Excerpts from Toronto Star. Full article can be found here.
“Things happen, they get in the way. Feelings of ugliness, of being unloved. But they should get in your way at a young age so you can outgrow them, so you can learn to get around them, to live your life, to find yourself. To find who you really are inside, even if sometimes, it breaks your heart.”
“You got though so many things in life,” she sighs, recalling those experiences. “You lose people, you give birth to children, you see so many million things. You make choices. You learn to say no. You purify yourself, you look for spirituality, for emotional balance.
“I love the way our lives keep changing. There’s one great thing about knowledge in life, about experience, about maturity, about time, about getting older and that’s knowing what you stand for, what you believe in. There must be something good about this. There must be a good reason why we mature and we move on.”
There’s a word you’ll never hear in a new program to help children cope with troubling emotions: suicide.
It’s delicate, balancing the need for helpful mental health messages without mentioning the act, which has a tendency to spread like a terrible contagion.
The Hospital for Sick Children launched a new program this week — an interactive video game — to help children express their emotions. Being able to speak about feelings is a key part of mental health. The video is made for children ages 7 to 12. Rather than talking about suicide, the story set in space allows kids to choose different ways of responding to feelings such as being sad or left out. It seems a very young age to be worrying about suicide, but doctors say prevention and identifying risk early on is critical. “This age group is such an important one,” says Dr. Peter Szatmari, chief of child and mental health at Sick Kids.
It’s more difficult for kids with emotional difficulties to come up with solutions; they struggle more than others to be able to say what’s going on, says Roberge.
Szatmari says current thinking is that behaviour is driven by the complex interplay of cognition and emotion. By bringing emotions into conscious awareness, you can challenge them and apply reason to them.
“That’s why the video game is cool. It’s the pairing of expressing and thinking about your emotions. I can problemsolve this. I can deal with this.”
So you failed a test, he says. Is it really the worst thing in the world?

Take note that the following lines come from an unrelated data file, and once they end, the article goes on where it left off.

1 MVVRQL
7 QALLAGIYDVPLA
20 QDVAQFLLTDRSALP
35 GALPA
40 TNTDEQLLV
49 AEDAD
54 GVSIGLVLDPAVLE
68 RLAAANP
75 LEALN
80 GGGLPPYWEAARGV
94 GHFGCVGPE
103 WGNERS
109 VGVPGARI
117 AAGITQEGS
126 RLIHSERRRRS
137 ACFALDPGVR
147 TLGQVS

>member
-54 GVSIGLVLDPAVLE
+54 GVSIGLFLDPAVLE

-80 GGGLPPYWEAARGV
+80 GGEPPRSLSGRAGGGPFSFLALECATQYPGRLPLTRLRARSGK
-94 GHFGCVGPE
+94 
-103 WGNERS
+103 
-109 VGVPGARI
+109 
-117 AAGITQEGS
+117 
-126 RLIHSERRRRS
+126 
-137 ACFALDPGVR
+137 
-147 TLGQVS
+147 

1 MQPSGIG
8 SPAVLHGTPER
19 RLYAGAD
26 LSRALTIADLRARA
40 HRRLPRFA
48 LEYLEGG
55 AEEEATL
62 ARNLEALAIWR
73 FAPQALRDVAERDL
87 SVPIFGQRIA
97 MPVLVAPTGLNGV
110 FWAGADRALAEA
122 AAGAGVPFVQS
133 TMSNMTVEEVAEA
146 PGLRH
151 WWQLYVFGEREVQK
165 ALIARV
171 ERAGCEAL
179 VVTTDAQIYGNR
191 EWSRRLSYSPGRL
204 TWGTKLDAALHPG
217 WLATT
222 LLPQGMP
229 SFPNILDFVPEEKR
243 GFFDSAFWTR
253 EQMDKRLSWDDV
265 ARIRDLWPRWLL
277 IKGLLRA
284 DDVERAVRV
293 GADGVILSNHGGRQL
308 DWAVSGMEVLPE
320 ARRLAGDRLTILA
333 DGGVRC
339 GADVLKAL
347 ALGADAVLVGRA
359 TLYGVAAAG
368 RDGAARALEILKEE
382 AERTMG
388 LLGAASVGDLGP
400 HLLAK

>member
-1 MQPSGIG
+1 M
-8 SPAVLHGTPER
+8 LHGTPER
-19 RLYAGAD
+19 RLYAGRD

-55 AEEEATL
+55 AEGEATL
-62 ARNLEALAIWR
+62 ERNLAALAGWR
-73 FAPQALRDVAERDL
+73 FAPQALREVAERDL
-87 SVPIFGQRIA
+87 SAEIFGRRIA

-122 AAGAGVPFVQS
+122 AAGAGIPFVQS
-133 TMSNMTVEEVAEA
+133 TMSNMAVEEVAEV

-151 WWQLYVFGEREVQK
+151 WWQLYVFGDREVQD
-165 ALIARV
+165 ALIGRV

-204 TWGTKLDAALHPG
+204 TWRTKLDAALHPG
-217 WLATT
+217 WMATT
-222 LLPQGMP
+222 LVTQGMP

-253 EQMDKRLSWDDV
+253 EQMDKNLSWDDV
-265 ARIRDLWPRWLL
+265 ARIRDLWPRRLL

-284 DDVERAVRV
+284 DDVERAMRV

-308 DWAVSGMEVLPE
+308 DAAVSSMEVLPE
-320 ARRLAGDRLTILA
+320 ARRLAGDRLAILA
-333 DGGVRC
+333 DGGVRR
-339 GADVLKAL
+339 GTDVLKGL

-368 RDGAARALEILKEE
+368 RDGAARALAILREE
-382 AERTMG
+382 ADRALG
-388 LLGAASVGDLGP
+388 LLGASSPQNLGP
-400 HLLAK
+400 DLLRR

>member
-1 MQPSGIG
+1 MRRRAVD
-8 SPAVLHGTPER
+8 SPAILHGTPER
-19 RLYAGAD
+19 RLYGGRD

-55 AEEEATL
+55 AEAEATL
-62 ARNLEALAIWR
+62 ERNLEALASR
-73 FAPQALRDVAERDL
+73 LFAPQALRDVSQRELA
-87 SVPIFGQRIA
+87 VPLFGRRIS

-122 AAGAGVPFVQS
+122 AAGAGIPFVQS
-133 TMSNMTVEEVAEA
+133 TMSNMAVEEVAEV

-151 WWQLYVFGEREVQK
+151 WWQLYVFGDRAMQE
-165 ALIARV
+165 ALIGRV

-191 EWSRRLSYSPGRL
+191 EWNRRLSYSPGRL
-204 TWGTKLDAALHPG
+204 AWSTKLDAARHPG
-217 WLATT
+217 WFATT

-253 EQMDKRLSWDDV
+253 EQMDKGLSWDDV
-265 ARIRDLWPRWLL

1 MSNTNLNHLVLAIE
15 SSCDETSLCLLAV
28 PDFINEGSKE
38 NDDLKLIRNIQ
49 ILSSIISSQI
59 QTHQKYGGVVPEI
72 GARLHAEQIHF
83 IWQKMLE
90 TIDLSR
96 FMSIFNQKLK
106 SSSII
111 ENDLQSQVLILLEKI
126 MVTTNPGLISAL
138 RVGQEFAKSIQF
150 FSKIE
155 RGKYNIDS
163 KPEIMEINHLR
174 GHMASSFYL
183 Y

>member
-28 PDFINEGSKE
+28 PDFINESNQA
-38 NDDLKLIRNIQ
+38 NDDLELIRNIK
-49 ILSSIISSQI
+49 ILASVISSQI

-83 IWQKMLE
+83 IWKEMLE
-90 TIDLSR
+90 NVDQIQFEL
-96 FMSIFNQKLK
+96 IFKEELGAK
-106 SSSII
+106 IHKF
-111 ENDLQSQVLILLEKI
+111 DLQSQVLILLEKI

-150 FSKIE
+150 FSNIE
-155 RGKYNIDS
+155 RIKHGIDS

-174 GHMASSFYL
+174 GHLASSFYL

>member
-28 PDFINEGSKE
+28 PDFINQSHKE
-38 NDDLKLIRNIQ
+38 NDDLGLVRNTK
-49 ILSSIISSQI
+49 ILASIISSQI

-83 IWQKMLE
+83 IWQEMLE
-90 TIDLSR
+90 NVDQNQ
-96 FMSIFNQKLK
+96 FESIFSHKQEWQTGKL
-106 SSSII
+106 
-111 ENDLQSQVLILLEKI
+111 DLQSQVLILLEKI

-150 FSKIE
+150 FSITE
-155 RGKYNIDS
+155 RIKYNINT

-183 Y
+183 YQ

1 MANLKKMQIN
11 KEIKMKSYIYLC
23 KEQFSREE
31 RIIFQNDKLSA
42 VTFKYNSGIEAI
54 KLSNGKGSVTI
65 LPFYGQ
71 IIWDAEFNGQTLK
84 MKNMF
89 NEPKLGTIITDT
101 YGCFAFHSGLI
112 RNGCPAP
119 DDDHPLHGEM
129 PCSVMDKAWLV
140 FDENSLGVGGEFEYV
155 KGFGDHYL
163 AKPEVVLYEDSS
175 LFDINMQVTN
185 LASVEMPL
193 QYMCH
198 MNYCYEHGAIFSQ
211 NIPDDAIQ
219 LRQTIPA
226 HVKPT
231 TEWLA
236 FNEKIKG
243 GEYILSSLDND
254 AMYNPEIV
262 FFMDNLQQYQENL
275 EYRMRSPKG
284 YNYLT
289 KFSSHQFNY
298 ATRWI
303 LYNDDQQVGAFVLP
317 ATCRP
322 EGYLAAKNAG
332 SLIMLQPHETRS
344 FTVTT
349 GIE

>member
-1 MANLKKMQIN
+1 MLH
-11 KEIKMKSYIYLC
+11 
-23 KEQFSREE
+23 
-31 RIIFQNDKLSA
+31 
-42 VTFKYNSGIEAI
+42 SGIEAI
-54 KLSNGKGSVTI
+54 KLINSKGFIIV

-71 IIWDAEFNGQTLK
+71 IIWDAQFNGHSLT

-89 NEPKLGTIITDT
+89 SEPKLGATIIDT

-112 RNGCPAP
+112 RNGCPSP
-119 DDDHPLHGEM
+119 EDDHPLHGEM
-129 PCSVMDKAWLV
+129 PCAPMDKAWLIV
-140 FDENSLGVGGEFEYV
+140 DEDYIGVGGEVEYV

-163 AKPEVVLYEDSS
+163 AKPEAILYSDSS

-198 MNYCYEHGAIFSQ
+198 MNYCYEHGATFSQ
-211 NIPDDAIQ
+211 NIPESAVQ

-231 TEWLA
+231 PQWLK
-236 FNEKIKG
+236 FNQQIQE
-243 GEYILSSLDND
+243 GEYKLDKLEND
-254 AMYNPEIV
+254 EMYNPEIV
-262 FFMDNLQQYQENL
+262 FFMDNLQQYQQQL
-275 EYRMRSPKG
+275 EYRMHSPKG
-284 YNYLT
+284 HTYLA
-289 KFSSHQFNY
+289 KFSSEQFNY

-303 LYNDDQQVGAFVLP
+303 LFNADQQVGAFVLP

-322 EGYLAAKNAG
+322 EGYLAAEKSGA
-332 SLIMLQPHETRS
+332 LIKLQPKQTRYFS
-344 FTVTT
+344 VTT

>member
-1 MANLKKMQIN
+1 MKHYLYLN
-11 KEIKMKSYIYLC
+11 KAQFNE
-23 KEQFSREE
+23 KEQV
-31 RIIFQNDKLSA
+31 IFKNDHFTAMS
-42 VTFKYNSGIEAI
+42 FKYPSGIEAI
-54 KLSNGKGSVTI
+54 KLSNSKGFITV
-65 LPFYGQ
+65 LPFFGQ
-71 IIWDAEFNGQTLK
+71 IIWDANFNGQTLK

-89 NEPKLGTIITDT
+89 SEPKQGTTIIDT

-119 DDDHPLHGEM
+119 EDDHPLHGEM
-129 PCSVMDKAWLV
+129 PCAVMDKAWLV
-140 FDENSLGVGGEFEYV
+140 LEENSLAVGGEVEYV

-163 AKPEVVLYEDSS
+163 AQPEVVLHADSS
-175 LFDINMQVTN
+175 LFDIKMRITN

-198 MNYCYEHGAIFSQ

“People have to be shown this as a model and showing it in a video game is a really effective way for younger children.”
The interactive story — in his travels, a space explorer finds creatures dealing with differing emotions — will be accessible to many children on About Kids Health, the Sick Kids website for families and patients. It has about 3,000 articles on subjects from juvenile diabetes to ADHD and will have about six million visits this year.
Emerging research shows that kids do learn and can change behaviour from technology such as videos, says psychologist Patrick McGrath. It’s not as effective as work with a trained professional, but modelling is a powerful tool, says McGrath, vice-president of research and innovation at IWK Health Centre in Halifax. “Modelling is one of the most effective ways of teaching. The way you have the most influence is not what you tell them, but what you do.”
“For us, mental health is not a separate topic but part of what we do,” said Sketchley. “We have kids who take part in a wellness group and meet every Friday at lunch hour to talk about initiatives like the yoga, meditation, and we want to do some work around intentional acts of kindness.
“… But you can’t have a building where kids aren’t loved and expect you are going to introduce a mental health program that will solve the issues.”
On Tuesday, in announcing the four-year plan, director of education Donna Quan said student anxiety interferes with learning, academic progress and self-confidence, and it’s important for the board to “build confident citizens of tomorrow.”
The plan is in response to worrisome survey results released last year that showed most students in Grades 7 to 12 feel nervous or anxious most of the time, and that many are worried about their future; many reported feeling tired or wanting to cry much of the time, and half of teens said they were lonely or down.
All 39,000 staff of the board —from principals to lunchroom supervisors and caretakers — will be trained in the basics of mental health by the end of June, Quan said, and training will be ongoing.
Every school is also now expected to have a mental health team made up of school staff, parents and students.
Source: Buddha Doodles